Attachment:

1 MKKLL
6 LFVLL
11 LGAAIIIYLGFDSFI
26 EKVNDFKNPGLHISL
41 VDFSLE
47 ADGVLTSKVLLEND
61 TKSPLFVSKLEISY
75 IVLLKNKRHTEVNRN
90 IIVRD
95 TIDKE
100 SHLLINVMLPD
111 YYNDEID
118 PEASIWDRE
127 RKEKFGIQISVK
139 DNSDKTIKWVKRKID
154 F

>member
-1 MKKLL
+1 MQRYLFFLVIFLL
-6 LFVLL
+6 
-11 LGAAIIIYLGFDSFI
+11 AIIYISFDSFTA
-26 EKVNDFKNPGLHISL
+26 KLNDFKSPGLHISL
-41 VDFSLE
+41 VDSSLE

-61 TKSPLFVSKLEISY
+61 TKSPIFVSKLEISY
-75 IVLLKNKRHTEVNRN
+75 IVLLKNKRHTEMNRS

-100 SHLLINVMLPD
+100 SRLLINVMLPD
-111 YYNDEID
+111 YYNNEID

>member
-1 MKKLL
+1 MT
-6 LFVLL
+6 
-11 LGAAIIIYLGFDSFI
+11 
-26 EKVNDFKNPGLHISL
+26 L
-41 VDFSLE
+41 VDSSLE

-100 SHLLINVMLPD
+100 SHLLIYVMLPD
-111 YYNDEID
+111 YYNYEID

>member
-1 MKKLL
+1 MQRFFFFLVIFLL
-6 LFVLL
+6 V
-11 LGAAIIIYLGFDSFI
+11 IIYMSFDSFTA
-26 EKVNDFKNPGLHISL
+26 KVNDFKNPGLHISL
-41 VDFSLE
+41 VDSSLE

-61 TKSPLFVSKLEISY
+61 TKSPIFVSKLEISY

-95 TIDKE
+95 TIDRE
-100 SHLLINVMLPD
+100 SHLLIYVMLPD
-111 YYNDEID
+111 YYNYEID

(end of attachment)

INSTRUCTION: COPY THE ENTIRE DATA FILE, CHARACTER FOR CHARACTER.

1 MKKLL
6 LFVLL
11 LGAAIIIYLGFDSFI
26 EKVNDFKNPGLHISL
41 VDFSLE
47 ADGVLTSKVLLEND
61 TKSPLFVSKLEISY
75 IVLLKNKRHTEVNRN
90 IIVRD
95 TIDKE
100 SHLLINVMLPD
111 YYNDEID
118 PEASIWDRE
127 RKEKFGIQISVK
139 DNSDKTIKWVKRKID
154 F

>member
-1 MKKLL
+1 MQRYLFFLVIFLL
-6 LFVLL
+6 
-11 LGAAIIIYLGFDSFI
+11 AIIYISFDSFTA
-26 EKVNDFKNPGLHISL
+26 KLNDFKSPGLHISL
-41 VDFSLE
+41 VDSSLE

-61 TKSPLFVSKLEISY
+61 TKSPIFVSKLEISY
-75 IVLLKNKRHTEVNRN
+75 IVLLKNKRHTEMNRS

-100 SHLLINVMLPD
+100 SRLLINVMLPD
-111 YYNDEID
+111 YYNNEID

>member
-1 MKKLL
+1 MT
-6 LFVLL
+6 
-11 LGAAIIIYLGFDSFI
+11 
-26 EKVNDFKNPGLHISL
+26 L
-41 VDFSLE
+41 VDSSLE

-100 SHLLINVMLPD
+100 SHLLIYVMLPD
-111 YYNDEID
+111 YYNYEID

>member
-1 MKKLL
+1 MQRFFFFLVIFLL
-6 LFVLL
+6 V
-11 LGAAIIIYLGFDSFI
+11 IIYMSFDSFTA
-26 EKVNDFKNPGLHISL
+26 KVNDFKNPGLHISL
-41 VDFSLE
+41 VDSSLE

-61 TKSPLFVSKLEISY
+61 TKSPIFVSKLEISY

-95 TIDKE
+95 TIDRE
-100 SHLLINVMLPD
+100 SHLLIYVMLPD
-111 YYNDEID
+111 YYNYEID